As there is a long incubation period between being exposed to HPV and developing genital and anal warts, the appearance of warts does not indicate that you were exposed to HPV recently. It is possible that you could have been exposed to HPV months or years before seeing the presence of warts.
Signs and Symptoms
HPV infection is diagnosed with the presence of warts. There is no blood or swab test available to test for the presence of HPV. However, HPV infection on the cervix may show up on a cervical screening test.
If you think you have warts, have been exposed to warts, or are worried about HPV, speak to your healthcare professional for an examination.
- Found on the vulva, penis and around the anus.
- Raised hard skin lumps, maybe cauliflower shaped, or flat and smooth. They are usually painless.
- Warts can be single growths or in groups, which vary in size.
- Not seen by the naked eye and are extremely common.
- Present on the vulva, vagina, cervix, penis, foreskin, balls, around the anus and in the rectum.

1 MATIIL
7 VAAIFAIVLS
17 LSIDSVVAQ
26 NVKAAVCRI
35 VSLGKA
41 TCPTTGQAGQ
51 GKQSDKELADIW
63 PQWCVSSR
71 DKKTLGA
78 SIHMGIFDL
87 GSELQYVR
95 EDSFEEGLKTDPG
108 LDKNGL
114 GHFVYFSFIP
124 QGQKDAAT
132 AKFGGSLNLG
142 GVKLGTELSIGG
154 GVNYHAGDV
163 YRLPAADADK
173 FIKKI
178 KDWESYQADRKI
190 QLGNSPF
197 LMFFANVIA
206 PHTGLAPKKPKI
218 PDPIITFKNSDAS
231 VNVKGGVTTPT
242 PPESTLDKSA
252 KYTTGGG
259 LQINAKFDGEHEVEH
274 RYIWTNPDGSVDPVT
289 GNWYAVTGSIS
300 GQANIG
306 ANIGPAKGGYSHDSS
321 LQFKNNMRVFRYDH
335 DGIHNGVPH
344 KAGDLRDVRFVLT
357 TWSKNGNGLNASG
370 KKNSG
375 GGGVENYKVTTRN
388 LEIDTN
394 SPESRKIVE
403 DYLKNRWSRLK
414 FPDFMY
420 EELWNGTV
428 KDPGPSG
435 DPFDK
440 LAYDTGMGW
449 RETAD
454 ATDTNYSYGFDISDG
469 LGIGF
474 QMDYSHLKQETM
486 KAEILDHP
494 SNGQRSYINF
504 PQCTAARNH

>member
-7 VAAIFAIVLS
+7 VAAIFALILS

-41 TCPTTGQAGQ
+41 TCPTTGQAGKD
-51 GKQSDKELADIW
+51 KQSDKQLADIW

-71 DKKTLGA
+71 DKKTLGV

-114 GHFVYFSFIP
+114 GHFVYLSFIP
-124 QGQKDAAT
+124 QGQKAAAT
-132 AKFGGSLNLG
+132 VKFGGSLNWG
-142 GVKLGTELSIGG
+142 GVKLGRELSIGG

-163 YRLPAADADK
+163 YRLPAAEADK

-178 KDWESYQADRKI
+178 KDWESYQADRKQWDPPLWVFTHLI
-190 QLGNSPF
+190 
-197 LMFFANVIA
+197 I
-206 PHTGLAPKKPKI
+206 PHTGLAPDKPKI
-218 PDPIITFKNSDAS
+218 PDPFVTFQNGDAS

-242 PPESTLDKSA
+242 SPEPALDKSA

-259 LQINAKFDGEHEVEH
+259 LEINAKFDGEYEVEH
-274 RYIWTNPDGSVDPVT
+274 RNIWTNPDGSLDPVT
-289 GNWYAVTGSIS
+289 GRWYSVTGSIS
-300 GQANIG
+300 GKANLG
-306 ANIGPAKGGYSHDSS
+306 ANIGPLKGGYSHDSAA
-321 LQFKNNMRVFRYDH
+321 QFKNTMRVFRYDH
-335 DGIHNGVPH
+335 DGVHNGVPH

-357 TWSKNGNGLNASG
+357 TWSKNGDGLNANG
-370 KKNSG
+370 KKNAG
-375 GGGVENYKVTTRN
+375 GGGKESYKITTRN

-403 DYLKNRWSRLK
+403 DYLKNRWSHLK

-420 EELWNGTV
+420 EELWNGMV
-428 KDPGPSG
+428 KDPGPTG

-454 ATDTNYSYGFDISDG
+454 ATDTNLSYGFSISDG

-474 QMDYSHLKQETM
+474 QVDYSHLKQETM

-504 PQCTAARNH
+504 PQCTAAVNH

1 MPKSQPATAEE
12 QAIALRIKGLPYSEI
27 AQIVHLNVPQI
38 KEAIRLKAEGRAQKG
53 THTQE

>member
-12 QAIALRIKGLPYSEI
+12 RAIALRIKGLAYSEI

- Sometimes HPV can cause abnormal bleeding which may occur during vaginal or anal sexual activity or when passing urine or stool. Contact your local sexual health clinic or healthcare professional if this is occurring
- People may not be aware they have anal or genital warts, as they are usually painless.
- Sometimes warts disappear spontaneously without treatment as a result of the body’s own immune response.
- There are many treatments to remove warts depending on the size, number and location of warts. The most common treatment is the self-application of a paint called podophyllin (particularly if warts are easy to reach). This is best suited for external warts.
- Other treatments include freezing (cryotherapy), immune boosting creams or laser or surgical removal.
- Removing the warts does not ‘cure’ HPV, though reduces its contagiousness. Recurrence rates are common.
Getting vaccinated against HPV is the best way to protect against genital warts and other HPV-related illnesses. There are two types of vaccines available in Australia: Cervarix and Gardasil®9. Both of these vaccines provide immunity against 99%of all HPV types that cause genital warts and types 16 and 18, the HPV strains that cause 70% of cervical cancers.
The vaccines provide protection from HPV for people of all gender identities. The new Gardasil®9 vaccine provides protection against 9 types of HPV strains that cause most types of warts and an additional 15% of all cervical cancers. In addition, it provides protection against other types of genital cancers, including anal, cervical, vaginal, vulval, penile and throat cancers.